The Queen turns into a flock of ravens to escape somewhere when she does something evil, like when she poisons Snow White.
Ravens are always around her.
"Beauty is a simple passion,
but, oh my friends, in the end
you will dance the fire dance in red hot iron shoes"
To begin, the iron shoes are used as an archetypal symbol to represent the upcoming fate or death of a character
"when she arrived there were
red-hot iron shoes,
in the manner of red-hot roller skates,
clamped upon her feet.
First your toes will smoke
and then your heels will turn black
and you will fry upward like a frog,
she was told.
And so she danced until she was dead..." (Sexton)
With this, it is evident that the foreshadowing of the iron shoes in the first verse of the fairytale, determines the upcoming death of a character in Anne Sexton's version of Snow White and the Seven Dwarfs, in this case the Evil Queen.
Thus, the iron shoes become the representation of the Queen's final death.
Sexton, Anne . "Snow white and the Seven Dwarfs." Poets.org.
Academy of American Poets, 1981. Web. 7 Mar. 2015.
The Poisoned Apple
In the fairy tale story,
Snow White and the Seven Dwarfs,
the poisoned apple represents the possible fate of Snow White and the Evil Queen.
Jealousy and Envy
She was struck in disappointment when the mirror said,
"Snow White is the loveliest in the land."
The queen began to plot to get rid of her rival.
She bribes one of the servants to put snow white to her death. When he fails to do, the mirror reveals that Snow White is still the loveliest in the land.
They are symbolic of impending death, as they are "close by at the death of people and animals" (Neelin).
Neelin, Rebekah. "The Meaning of Ravens in Literature." N.p., 2011.
Web. 7 Mar. 2015.
The ravens represent her evilness because they are always present when she commits an evil act.
If the Queen is always surrounded by them then that means her death is inevitable.
The presence of ravens in
Snow White and the Huntsman
is symbolic of the Queen's evil ways and foreshadows her downfall.
This clip shows how Snow White has changed to fit how society has changed.
Today, women and girls save themselves and also save other people without the help from men.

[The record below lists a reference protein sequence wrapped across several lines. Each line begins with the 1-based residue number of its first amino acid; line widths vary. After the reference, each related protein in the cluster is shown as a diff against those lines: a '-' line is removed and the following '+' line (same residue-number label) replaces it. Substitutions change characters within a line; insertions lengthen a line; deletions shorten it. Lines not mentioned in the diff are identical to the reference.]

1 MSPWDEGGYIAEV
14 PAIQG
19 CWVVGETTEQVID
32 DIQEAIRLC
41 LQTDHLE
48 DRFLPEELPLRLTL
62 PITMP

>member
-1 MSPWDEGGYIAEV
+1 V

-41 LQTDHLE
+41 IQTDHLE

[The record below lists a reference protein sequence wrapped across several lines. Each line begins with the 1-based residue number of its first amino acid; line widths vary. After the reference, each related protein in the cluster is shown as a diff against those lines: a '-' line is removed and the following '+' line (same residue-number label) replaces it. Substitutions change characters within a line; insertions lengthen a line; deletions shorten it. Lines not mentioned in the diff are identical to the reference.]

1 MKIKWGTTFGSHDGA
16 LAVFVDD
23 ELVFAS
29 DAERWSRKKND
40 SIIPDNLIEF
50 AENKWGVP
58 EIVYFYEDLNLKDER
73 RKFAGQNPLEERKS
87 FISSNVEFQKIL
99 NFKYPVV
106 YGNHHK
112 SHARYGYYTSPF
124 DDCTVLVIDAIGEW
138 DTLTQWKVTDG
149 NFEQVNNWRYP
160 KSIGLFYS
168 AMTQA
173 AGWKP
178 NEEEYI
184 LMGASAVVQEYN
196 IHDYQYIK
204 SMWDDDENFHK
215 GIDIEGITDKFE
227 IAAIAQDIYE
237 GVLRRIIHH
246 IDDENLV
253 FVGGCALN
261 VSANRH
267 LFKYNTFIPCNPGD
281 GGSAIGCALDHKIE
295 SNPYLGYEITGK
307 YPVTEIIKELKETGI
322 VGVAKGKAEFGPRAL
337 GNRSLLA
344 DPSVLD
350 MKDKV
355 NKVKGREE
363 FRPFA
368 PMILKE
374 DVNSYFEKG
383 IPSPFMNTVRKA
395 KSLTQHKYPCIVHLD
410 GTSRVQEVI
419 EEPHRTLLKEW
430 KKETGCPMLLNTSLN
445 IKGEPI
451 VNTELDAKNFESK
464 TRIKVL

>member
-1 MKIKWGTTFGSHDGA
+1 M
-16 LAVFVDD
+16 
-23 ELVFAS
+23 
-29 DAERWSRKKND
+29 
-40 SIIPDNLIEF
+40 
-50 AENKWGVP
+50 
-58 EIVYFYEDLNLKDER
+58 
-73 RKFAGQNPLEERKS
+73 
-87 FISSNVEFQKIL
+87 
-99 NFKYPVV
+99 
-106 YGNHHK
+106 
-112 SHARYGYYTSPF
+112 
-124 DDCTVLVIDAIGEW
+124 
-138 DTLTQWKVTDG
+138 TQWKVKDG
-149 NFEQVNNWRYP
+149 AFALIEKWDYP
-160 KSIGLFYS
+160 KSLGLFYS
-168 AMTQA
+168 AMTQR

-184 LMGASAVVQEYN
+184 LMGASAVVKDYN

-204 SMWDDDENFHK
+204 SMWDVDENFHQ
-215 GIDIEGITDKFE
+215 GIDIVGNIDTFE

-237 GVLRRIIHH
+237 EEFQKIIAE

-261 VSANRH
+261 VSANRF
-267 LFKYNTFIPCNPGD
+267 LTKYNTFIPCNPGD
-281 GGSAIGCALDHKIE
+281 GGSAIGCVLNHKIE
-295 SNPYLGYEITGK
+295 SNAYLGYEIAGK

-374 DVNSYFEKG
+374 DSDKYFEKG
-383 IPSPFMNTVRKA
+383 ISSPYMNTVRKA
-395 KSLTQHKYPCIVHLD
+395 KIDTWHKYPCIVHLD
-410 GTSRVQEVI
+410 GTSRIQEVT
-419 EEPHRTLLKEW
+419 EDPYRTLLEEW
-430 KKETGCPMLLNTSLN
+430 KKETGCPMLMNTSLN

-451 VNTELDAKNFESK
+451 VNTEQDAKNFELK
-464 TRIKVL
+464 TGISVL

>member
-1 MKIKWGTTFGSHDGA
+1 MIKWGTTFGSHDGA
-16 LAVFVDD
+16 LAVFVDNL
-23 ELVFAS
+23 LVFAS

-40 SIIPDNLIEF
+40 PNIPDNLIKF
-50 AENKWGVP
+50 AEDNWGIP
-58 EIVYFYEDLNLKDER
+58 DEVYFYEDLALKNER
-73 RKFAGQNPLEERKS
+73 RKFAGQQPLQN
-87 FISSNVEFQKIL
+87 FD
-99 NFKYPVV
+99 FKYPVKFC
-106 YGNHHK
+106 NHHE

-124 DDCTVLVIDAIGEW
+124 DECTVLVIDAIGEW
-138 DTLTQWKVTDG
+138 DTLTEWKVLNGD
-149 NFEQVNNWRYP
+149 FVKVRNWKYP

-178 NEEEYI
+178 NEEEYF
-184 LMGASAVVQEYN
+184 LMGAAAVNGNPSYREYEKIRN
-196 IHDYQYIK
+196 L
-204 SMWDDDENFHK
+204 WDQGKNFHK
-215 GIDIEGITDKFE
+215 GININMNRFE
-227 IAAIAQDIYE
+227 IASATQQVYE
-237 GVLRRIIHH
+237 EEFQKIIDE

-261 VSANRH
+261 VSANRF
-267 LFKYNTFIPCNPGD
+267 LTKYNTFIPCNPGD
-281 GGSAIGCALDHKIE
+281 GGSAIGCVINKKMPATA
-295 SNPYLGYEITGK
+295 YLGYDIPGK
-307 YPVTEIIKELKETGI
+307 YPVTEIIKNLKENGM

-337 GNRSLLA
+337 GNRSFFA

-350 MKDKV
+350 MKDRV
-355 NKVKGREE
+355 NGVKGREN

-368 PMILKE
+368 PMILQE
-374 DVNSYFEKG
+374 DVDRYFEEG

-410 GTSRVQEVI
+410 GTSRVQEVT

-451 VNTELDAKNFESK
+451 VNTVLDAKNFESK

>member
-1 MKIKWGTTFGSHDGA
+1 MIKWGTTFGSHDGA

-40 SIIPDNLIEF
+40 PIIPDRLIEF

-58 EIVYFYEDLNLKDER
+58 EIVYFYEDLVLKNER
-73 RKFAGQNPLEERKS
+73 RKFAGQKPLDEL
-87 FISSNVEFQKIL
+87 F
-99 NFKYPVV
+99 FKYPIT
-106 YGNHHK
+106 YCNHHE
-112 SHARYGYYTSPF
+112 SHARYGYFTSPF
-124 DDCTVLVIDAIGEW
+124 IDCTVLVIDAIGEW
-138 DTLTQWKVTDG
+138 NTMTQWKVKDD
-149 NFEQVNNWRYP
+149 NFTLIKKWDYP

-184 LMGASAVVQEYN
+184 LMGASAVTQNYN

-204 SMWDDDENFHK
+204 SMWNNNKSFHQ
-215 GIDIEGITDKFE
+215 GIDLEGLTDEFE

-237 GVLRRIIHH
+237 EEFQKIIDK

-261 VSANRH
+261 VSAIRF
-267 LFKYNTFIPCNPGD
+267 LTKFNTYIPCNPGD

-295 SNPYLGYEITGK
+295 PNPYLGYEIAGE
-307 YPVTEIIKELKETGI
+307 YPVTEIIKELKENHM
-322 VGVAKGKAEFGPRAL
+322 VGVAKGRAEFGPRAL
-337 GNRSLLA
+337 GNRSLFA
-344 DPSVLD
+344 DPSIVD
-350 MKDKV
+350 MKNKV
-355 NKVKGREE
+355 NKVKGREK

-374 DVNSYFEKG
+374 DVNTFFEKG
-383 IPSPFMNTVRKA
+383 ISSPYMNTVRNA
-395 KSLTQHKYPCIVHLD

Here, Snow White saves the Huntsman with her pure heart instead of the Huntsman saving her with his strength as it was in the past.
"'She must die! She must die!' she screamed. Disguising herself as an old peasant woman, she put the poisoned apple with the others in her basket... "
At this point, the poisoned apple is revealed. The fate of the characters, foreshadows that someone will die in the end and is a symbol for the queen.
The Fate of the Queen
Intentionally, she is solely determined on poisoning Snow White with the apple-- revealing the symbol of death.
However; the Queen ends up tripping and falling into quick sand. Disappearing without a trace and dying.
*Snow White bit into the fruit, and as she did, fell to the ground in a faint: the effect of the terrible poison left her lifeless instantaneously.*
The poisoned apple is also a symbol of love. The color is red, and the apple is beautiful. The only way to lift the spell of the poisoned apple is to be kissed by the prince.
The apple can be related to the story of Adam and Eve. It is a temptation for Snow White.
The apple is a symbol for sin and evil in both stories.
Turn of Events.
Foreshadow - The fate of a character from the fairytale, primarily the Queen, is foreshadowed in this specific line.
Ending verse of the fairy tale.
Value of the line
Significance - the description of the shoes represent the feeling of hatred, death and evil.
The Queen's envy only came back to cause her, her own death.
Representation of the shoes, "Red- hot iron shoes"
Tiffany, Melissa, Lisa, Kassandra & Kayla
Snow White and the Magic Mirror
The Seven Dwarfs and the Magic Mirror